Customs changes get mixed reception

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Premier Alden McLaughlin’s announcement to slash the coding importation system has stirred a mix of emotions among the business community. 

The premier last week announced changes would come into effect on Sept. 1 to reduce the list of 5,000 eight-digit numerical codes to about 3,000. Customs will also offer businesses a $5 service if they wish to have a customs officer complete the coding for them. 

Marble Craft Ltd. owner David Guilfoyle said he saw no point to the code system, other than Cayman “copying a thing that works in Europe.” 

“It’s not easy. For small businesses, it’s very difficult,” Mr. Guilfoyle said. “I’m still to be told what is the benefit of it. The data is interesting but it’s not relevant. What really are they going to do with it?” 

The coding system was introduced in March, but began to be enforced from July 1. 

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Part of its purpose is to provide more detailed information on imports to businesses and government. 

Tortuga Rum Company president Robert Hamaty said there were plenty of ways to simplify tariffs codes by grouping them together, but said the new system aimed to gain statistics which made it more work for customs and the importer. “Now [there’s a] higher cost to clear your goods, customs brokers will have to charge extra and more time wasted … [It’s] a cost for government and the public,” Mr. Hamaty said.  

Shanti Christian, of Easyway Express, said it was not the codes that were the problem but the task of completing the required paperwork. 

The owner of the courier firm said lowering the number of codes would not improve the system.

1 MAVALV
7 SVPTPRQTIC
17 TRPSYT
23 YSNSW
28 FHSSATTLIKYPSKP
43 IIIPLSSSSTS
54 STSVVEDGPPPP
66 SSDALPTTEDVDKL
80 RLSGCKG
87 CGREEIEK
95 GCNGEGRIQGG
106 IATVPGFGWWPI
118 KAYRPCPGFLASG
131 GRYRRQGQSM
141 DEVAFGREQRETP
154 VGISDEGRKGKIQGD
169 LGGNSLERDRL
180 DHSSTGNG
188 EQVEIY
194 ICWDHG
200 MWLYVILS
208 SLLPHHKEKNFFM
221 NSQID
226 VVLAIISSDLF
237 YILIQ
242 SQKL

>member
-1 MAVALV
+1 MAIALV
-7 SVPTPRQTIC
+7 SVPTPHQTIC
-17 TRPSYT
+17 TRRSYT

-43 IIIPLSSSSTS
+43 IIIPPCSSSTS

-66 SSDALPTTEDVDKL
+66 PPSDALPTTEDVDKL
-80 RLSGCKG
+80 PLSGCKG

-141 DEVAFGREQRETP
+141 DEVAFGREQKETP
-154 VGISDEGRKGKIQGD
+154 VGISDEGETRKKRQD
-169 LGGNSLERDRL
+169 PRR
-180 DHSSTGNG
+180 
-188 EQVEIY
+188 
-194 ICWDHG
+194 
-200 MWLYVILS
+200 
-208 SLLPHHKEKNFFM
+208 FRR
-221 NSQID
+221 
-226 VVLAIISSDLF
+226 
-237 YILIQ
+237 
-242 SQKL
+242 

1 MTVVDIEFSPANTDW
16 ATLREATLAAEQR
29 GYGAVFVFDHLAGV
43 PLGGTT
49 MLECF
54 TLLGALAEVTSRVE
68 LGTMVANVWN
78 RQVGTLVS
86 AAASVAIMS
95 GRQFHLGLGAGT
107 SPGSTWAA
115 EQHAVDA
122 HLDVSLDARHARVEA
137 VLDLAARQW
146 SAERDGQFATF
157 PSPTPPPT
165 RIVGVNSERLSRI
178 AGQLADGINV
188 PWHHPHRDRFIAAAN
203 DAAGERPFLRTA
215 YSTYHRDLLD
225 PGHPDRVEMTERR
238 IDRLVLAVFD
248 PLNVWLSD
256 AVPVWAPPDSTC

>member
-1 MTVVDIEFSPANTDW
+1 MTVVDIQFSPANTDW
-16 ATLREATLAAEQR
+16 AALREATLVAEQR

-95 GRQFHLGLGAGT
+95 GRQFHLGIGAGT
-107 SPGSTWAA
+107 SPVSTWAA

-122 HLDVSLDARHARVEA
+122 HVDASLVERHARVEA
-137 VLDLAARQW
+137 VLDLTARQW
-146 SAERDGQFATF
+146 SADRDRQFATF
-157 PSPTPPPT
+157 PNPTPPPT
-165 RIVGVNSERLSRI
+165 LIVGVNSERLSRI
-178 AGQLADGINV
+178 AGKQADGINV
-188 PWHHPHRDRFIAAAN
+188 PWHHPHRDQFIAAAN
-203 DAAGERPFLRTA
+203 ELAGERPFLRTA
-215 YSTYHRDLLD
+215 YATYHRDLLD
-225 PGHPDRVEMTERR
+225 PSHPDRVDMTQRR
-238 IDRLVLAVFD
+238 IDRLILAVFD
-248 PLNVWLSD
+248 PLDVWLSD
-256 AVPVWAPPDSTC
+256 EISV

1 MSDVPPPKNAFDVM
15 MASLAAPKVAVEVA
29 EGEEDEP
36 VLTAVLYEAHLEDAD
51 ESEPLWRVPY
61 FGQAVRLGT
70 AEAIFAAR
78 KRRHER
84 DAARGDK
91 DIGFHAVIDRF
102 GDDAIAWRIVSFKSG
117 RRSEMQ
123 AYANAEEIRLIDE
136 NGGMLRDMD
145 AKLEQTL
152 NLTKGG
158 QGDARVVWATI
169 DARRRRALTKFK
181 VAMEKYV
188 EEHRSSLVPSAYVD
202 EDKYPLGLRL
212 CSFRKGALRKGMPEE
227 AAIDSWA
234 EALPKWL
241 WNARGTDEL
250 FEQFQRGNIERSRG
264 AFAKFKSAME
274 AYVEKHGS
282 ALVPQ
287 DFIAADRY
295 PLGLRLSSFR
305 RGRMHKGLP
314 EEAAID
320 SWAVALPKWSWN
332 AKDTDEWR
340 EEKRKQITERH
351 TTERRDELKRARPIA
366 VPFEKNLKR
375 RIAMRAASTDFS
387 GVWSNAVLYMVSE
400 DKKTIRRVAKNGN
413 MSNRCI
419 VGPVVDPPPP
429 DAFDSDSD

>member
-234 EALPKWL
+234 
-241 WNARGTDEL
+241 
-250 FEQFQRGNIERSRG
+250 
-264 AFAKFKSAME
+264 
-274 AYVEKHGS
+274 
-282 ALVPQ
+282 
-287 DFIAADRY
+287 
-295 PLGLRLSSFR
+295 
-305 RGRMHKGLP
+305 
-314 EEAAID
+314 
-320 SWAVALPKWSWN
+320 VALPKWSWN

“The actual coding system is not the problem, it’s the paperwork,” Ms. Christian said. “What used to take 10 minutes to do, now it takes two hours. Then the customs officer has to look at it.” 

“The coding is the easiest part, it’s what we do after. They need to use the staff cost-effectively for everybody,” she added. 

Prentice Panton, owner of Reflections and Liquor 4 Less, said he felt the reduction “might help somewhat, but it’s still a lot of codes to remember – that’s still 3,000 codes.”  

“It’s very time consuming,” Mr. Panton said. “I think the concept is a good one but it’s going to take people a while to get used to it.” 

Collector of Customs Samantha Bennett said the introduction of seven staff members earlier this year as administrative and customer service officers had enabled customs officers to be redeployed into the areas of enforcement, inspection and airport operations, which would help with the changes. 

“We anticipate that, yes, we will need to hire a few more persons to primarily process the codes and input them,” Ms. Bennett said. “The minimal $5 fee will cover the cost of these additional resources.” 

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A list of coding classifications for imports will be cut from 5,000 to 3,000, according to government officials. – PHOTO: CHRIS COURT
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